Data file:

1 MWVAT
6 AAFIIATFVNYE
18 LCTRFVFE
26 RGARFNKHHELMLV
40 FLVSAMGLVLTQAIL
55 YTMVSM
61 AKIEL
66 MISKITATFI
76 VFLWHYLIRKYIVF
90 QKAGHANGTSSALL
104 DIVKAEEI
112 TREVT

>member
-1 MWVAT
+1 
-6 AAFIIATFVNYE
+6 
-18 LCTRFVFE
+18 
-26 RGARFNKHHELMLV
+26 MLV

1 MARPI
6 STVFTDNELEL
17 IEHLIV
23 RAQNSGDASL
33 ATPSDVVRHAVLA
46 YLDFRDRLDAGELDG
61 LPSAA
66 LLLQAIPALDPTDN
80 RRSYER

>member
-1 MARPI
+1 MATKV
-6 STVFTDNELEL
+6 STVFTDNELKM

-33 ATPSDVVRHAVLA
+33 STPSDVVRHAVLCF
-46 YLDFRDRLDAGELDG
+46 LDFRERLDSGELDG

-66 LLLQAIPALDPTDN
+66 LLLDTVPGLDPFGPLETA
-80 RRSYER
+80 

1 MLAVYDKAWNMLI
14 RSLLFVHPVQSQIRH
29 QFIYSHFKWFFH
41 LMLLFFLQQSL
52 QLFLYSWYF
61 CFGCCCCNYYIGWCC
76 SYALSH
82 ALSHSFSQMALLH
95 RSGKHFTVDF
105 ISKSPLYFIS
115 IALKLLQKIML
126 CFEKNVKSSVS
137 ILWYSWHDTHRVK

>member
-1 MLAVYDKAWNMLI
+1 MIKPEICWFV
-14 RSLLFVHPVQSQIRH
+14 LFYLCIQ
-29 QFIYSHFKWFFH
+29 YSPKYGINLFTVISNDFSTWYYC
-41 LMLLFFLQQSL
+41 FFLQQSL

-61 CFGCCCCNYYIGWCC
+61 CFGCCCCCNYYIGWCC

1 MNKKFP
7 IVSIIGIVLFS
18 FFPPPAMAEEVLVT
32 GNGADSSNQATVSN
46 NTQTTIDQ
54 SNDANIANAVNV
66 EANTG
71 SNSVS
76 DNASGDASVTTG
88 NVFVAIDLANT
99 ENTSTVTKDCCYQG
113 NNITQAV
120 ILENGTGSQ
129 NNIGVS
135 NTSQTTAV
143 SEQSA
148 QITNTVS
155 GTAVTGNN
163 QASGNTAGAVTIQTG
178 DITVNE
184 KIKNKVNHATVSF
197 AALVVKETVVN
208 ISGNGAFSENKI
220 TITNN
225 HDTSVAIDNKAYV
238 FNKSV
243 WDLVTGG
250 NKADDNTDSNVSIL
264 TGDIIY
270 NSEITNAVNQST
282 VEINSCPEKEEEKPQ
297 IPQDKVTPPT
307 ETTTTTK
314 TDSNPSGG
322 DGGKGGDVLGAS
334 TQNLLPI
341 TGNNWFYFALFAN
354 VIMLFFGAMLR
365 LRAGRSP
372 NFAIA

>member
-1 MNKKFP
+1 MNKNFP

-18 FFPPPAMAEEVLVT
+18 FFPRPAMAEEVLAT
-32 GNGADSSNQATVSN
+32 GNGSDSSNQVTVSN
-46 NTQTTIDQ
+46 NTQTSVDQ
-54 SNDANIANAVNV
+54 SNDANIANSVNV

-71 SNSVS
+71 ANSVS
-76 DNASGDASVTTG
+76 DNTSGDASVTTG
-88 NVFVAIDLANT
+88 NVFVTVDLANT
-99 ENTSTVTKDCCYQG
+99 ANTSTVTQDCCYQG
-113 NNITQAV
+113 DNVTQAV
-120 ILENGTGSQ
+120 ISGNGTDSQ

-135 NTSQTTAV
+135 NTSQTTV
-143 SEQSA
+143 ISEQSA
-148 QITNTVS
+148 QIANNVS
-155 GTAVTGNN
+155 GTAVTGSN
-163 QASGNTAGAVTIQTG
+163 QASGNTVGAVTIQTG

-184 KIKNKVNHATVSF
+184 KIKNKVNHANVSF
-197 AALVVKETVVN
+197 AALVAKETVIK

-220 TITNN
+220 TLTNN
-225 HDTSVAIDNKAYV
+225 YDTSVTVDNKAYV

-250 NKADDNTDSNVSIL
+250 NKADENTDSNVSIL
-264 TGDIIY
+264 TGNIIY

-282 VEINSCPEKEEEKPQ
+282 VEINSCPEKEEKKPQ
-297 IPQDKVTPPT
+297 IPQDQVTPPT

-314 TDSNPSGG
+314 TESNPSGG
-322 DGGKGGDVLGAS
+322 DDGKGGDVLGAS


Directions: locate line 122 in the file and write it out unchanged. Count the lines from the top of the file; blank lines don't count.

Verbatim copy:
+76 DNTSGDASVTTG